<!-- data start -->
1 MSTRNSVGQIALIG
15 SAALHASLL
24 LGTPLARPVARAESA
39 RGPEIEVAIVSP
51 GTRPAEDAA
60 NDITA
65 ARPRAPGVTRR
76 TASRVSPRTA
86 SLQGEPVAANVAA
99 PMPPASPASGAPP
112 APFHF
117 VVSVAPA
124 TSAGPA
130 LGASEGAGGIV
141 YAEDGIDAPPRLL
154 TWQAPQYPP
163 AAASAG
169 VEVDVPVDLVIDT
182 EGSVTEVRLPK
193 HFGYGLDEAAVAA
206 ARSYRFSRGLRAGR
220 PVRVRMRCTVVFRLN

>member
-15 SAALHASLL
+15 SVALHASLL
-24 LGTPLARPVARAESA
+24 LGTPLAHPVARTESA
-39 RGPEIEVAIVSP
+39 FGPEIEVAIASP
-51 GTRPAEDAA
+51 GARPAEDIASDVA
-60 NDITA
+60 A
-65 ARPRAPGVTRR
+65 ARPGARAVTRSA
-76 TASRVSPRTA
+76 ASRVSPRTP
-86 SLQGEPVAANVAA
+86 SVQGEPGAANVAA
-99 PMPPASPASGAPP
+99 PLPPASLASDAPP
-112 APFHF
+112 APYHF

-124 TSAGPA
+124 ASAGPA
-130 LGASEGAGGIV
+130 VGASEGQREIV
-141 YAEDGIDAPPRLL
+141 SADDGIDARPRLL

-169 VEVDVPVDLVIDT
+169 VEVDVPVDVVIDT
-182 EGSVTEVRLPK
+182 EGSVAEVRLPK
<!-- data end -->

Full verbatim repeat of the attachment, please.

1 MSTRNSVGQIALIG
15 SAALHASLL
24 LGTPLARPVARAESA
39 RGPEIEVAIVSP
51 GTRPAEDAA
60 NDITA
65 ARPRAPGVTRR
76 TASRVSPRTA
86 SLQGEPVAANVAA
99 PMPPASPASGAPP
112 APFHF
117 VVSVAPA
124 TSAGPA
130 LGASEGAGGIV
141 YAEDGIDAPPRLL
154 TWQAPQYPP
163 AAASAG
169 VEVDVPVDLVIDT
182 EGSVTEVRLPK
193 HFGYGLDEAAVAA
206 ARSYRFSRGLRAGR
220 PVRVRMRCTVVFRLN

>member
-15 SAALHASLL
+15 SVALHASLL
-24 LGTPLARPVARAESA
+24 LGTPLAHPVARTESA
-39 RGPEIEVAIVSP
+39 FGPEIEVAIASP
-51 GTRPAEDAA
+51 GARPAEDIASDVA
-60 NDITA
+60 A
-65 ARPRAPGVTRR
+65 ARPGARAVTRSA
-76 TASRVSPRTA
+76 ASRVSPRTP
-86 SLQGEPVAANVAA
+86 SVQGEPGAANVAA
-99 PMPPASPASGAPP
+99 PLPPASLASDAPP
-112 APFHF
+112 APYHF

-124 TSAGPA
+124 ASAGPA
-130 LGASEGAGGIV
+130 VGASEGQREIV
-141 YAEDGIDAPPRLL
+141 SADDGIDARPRLL

-169 VEVDVPVDLVIDT
+169 VEVDVPVDVVIDT
-182 EGSVTEVRLPK
+182 EGSVAEVRLPK